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Tuesday, June 30, 2009

Learning about the Engine

There's a CRTC Broadcasting policy review coming up.

And I've been reading up on my History, learning about that which came before me and the situations that lead us here.

Truth be told, the more I read, the more intrigued I am by the whole process - the system, if you will.

Now, I'm a tinkerer by nature; I like to see how things connect, how they work in tandem and what happens when it all goes wrong. How does it get put back together? Can it be put back together? Will it ever be the same again? Can it be remade better?

And that's why I keep finding myself asking this question:

How is the Canadian TV Industry supposed to work when everything's running as it should?

Because all I ever hear about is how 'broken' it is; How badly it needs to be torn down and rebuilt and such.

But... What does it do RIGHT in when everything's hunky dory? -- well, I guess TV gets made... but other than that, why do we even have this system in the first place?

And what about it most desperately needs to be changed and/or updated?

Because, from where I stand right now, I've really got no idea how I'm supposed to make sense of it all (Or... am I not supposed to do that?).

That said, maybe it's better if we take a Mechanic's perspective to this; Stepping back, looking at the engine as a whole: How does it all fit together? What connects where? Which way do the pumps go?

Maybe if we understand how it all works, then we can understand what's been broken... and, perhaps, how it can be fixed?

I'm sure there's someone out there who's already got a handle on this, already put it all together. But, well, I haven't met them yet. Most of the folks I ask these questions to kind of give me this look like 'uh, why are you asking me?'.

Personally, I'm all for it. But then again, I'm all about education; learning and understanding my part in the scheme of things. What can I say? It's one of my quirks... not really something I can turn off.

See, in my day job, I know exactly how what I'm doing effects every single step down the line - all the way to the moment it's put out to the world. I know the ramifications of pretty much any action I take before I take it because... well, because I've watched the snowball effect with crystal-horrifying-clarity.

And because I understand the process in its entirety, I understand what can be fixed, what can be improved and how to do it without disrupting the chain down the line. It's the kind of perspective that only really comes with experience (and massively fucking things up from time to time). Which is why it often falls upon those with experience to make sure the engine is running properly. They know what it sounds like. They can tell when it's knocking or leaking or... broken.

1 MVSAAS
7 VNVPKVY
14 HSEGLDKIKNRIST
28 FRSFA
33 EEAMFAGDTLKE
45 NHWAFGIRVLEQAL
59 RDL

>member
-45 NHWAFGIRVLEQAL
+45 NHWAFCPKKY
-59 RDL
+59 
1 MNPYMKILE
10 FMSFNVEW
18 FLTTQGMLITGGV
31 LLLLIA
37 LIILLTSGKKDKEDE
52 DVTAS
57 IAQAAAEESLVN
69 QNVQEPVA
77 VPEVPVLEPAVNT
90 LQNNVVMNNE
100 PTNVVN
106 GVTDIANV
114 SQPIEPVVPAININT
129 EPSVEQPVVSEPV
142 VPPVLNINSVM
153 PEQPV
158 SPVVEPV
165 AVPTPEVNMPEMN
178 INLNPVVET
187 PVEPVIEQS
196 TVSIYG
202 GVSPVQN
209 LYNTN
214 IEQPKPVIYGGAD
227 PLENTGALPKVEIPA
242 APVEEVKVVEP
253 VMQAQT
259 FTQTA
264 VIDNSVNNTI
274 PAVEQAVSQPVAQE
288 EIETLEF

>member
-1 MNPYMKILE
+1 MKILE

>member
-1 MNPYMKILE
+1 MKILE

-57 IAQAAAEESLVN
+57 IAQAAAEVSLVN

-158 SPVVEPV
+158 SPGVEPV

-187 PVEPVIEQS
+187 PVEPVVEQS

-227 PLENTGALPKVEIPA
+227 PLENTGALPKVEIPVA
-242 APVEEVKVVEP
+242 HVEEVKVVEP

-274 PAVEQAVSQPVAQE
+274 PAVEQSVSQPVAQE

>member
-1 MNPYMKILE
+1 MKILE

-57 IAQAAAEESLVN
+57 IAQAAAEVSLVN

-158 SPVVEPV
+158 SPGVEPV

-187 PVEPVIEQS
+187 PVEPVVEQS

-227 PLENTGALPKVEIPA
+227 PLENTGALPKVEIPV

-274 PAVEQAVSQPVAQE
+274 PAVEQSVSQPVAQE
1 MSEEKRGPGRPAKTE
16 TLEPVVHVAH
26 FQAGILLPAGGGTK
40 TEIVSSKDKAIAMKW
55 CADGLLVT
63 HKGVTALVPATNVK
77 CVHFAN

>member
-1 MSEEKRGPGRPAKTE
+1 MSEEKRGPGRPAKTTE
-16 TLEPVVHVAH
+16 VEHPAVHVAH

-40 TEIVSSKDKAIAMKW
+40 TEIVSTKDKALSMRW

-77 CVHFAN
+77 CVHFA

I've been training someone at my job, a newbie, trying to show them the intricacies of tasks that I've long ago mastered. And let me tell you, I've fought off my own moments of frustration when no matter what it seemed like they weren't 'getting' it.

But then I remembered what it was like for me entering into it all, being overwhelmed by the seeming enormity of a process that I can do now with my eyes closed; The time it took me to adjust and the many times I brought the whole thing to a screeching halt.

As a newbie writer I'm coming in to an engine even more complex than the one I know, one that rests upon a precipice held aloft by someone else's tired arms, barely shielded from the gale force winds that surround and buffet it.

Yet it's a system that I can't wait to learn, to be immersed in.

And so, for now, I'm reading up; Trying to learn about the engine.

Starting with an overview for now, getting into the guts of it all (hopefully) soon enough.

I want to thank Karen Walton, Denis McGrath, Jim Henshaw and Kelly Lynne Ashton for being so supportive and trying to answer my crazy questions. They've all pushed me on towards doing my own research, pointing me here and there, helping me to learn what I can about this crazy contraption.

I've got my ear to the hood and I'm listening.


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